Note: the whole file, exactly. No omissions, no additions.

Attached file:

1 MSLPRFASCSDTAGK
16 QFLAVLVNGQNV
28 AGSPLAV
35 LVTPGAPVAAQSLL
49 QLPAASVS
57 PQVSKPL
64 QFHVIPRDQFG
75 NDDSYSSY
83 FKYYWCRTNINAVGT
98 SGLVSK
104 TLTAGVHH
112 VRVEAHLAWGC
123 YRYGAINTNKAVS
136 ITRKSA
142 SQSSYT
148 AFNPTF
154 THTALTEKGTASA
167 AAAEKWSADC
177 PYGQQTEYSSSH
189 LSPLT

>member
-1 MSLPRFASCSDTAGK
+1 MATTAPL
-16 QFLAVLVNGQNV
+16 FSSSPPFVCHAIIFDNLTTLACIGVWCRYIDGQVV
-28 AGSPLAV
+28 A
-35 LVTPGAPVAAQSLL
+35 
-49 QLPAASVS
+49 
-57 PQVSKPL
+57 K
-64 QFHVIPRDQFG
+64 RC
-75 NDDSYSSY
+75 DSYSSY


1 MSLPRFASCSDTAGK
16 QFLAVLVNGQNV
28 AGSPLAV
35 LVTPGAPVAAQSLL
49 QLPAASVS
57 PQVSKPL
64 QFHVIPRDQFG
75 NDDSYSSY
83 FKYYWCRTNINAVGT
98 SGLVSK
104 TLTAGVHH
112 VRVEAHLAWGC
123 YRYGAINTNKAVS
136 ITRKSA
142 SQSSYT
148 AFNPTF
154 THTALTEKGTASA
167 AAAEKWSADC
177 PYGQQTEYSSSH
189 LSPLT

>member
-1 MSLPRFASCSDTAGK
+1 MATTAPL
-16 QFLAVLVNGQNV
+16 FSSSPPFVCHAIIFDNLTTLACIGVWCRYIDGQVV
-28 AGSPLAV
+28 A
-35 LVTPGAPVAAQSLL
+35 
-49 QLPAASVS
+49 
-57 PQVSKPL
+57 K
-64 QFHVIPRDQFG
+64 RC
-75 NDDSYSSY
+75 DSYSSY